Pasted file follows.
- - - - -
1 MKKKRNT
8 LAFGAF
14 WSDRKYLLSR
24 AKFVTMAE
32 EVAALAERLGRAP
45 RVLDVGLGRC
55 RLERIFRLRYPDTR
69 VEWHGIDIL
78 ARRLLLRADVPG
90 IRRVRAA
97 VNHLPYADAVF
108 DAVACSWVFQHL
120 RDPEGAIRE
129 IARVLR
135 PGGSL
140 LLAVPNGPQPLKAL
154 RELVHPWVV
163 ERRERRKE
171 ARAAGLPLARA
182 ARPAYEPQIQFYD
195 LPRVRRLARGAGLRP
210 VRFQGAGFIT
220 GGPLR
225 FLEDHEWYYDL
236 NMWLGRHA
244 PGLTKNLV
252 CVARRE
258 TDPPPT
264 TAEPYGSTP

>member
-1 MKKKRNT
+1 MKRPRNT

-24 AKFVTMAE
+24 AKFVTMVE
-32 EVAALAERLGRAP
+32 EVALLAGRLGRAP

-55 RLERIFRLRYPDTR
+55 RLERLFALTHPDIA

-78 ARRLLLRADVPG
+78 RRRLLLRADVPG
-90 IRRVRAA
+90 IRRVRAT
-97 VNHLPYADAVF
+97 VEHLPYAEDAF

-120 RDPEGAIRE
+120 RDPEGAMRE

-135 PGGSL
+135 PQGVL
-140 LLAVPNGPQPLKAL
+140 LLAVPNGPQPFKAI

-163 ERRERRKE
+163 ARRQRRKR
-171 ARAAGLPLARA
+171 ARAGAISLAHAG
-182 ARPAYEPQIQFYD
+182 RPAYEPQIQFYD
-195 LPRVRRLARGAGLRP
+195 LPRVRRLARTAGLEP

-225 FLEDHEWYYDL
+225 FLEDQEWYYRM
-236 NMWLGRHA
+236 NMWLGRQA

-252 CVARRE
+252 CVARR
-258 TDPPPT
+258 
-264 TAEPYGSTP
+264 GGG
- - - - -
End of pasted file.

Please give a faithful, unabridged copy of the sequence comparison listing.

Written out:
1 MKKKRNT
8 LAFGAF
14 WSDRKYLLSR
24 AKFVTMAE
32 EVAALAERLGRAP
45 RVLDVGLGRC
55 RLERIFRLRYPDTR
69 VEWHGIDIL
78 ARRLLLRADVPG
90 IRRVRAA
97 VNHLPYADAVF
108 DAVACSWVFQHL
120 RDPEGAIRE
129 IARVLR
135 PGGSL
140 LLAVPNGPQPLKAL
154 RELVHPWVV
163 ERRERRKE
171 ARAAGLPLARA
182 ARPAYEPQIQFYD
195 LPRVRRLARGAGLRP
210 VRFQGAGFIT
220 GGPLR
225 FLEDHEWYYDL
236 NMWLGRHA
244 PGLTKNLV
252 CVARRE
258 TDPPPT
264 TAEPYGSTP

>member
-1 MKKKRNT
+1 MKRPRNT

-24 AKFVTMAE
+24 AKFVTMVE
-32 EVAALAERLGRAP
+32 EVALLAGRLGRAP

-55 RLERIFRLRYPDTR
+55 RLERLFALTHPDIA

-78 ARRLLLRADVPG
+78 RRRLLLRADVPG
-90 IRRVRAA
+90 IRRVRAT
-97 VNHLPYADAVF
+97 VEHLPYAEDAF

-120 RDPEGAIRE
+120 RDPEGAMRE

-135 PGGSL
+135 PQGVL
-140 LLAVPNGPQPLKAL
+140 LLAVPNGPQPFKAI

-163 ERRERRKE
+163 ARRQRRKR
-171 ARAAGLPLARA
+171 ARAGAISLAHAG
-182 ARPAYEPQIQFYD
+182 RPAYEPQIQFYD
-195 LPRVRRLARGAGLRP
+195 LPRVRRLARTAGLEP

-225 FLEDHEWYYDL
+225 FLEDQEWYYRM
-236 NMWLGRHA
+236 NMWLGRQA

-252 CVARRE
+252 CVARR
-258 TDPPPT
+258 
-264 TAEPYGSTP
+264 GGG